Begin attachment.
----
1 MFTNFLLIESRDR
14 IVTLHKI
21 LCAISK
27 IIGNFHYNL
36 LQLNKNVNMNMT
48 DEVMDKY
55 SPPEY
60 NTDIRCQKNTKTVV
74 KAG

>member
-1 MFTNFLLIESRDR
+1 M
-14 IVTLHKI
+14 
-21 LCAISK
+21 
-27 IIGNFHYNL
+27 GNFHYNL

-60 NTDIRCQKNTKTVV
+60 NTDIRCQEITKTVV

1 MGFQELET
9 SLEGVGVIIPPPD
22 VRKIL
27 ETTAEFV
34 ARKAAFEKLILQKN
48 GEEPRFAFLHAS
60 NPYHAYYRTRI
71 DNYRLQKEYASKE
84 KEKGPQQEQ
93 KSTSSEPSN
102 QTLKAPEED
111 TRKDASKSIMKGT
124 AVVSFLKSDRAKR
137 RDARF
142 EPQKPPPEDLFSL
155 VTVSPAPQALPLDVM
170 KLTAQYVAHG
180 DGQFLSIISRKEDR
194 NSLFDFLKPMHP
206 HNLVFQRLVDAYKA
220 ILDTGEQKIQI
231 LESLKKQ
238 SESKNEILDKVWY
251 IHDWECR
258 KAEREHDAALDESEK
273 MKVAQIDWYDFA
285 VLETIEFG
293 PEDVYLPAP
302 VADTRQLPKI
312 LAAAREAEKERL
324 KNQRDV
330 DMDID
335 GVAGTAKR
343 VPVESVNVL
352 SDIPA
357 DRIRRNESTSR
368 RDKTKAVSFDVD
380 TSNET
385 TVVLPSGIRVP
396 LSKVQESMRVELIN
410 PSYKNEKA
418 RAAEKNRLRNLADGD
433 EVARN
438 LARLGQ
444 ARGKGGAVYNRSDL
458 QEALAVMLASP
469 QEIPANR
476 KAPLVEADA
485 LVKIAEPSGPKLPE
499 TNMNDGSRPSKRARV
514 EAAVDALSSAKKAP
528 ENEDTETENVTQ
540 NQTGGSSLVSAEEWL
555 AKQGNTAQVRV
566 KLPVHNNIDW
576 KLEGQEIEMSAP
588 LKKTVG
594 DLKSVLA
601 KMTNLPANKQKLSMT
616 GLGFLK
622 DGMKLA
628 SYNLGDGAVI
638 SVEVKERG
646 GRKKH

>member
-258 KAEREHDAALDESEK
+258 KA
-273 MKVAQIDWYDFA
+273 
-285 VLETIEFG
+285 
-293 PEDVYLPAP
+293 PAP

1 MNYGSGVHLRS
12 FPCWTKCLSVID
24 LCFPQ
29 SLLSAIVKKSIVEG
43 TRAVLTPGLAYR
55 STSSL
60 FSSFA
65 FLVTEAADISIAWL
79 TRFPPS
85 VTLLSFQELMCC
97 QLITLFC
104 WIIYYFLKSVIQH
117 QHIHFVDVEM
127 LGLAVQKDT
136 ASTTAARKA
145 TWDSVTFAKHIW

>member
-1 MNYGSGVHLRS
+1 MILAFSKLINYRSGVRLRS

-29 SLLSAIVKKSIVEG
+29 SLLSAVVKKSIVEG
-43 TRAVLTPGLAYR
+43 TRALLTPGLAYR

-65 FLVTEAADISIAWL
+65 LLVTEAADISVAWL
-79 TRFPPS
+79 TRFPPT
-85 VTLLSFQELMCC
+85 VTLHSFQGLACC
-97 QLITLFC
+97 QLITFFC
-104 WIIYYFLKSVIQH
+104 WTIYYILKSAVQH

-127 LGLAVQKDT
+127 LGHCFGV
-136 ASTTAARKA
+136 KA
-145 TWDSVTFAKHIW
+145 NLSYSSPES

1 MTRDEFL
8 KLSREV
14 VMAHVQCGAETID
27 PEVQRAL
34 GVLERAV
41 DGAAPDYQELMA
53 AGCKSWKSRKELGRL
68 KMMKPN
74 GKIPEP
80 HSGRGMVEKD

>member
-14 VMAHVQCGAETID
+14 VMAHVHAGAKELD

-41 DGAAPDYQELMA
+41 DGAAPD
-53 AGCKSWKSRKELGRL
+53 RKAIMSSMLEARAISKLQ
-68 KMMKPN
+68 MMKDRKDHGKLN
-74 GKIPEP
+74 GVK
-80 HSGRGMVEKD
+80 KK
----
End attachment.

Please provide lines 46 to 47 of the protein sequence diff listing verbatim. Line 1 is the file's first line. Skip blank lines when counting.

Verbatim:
273 MKVAQIDWYDFA
285 VLETIEFG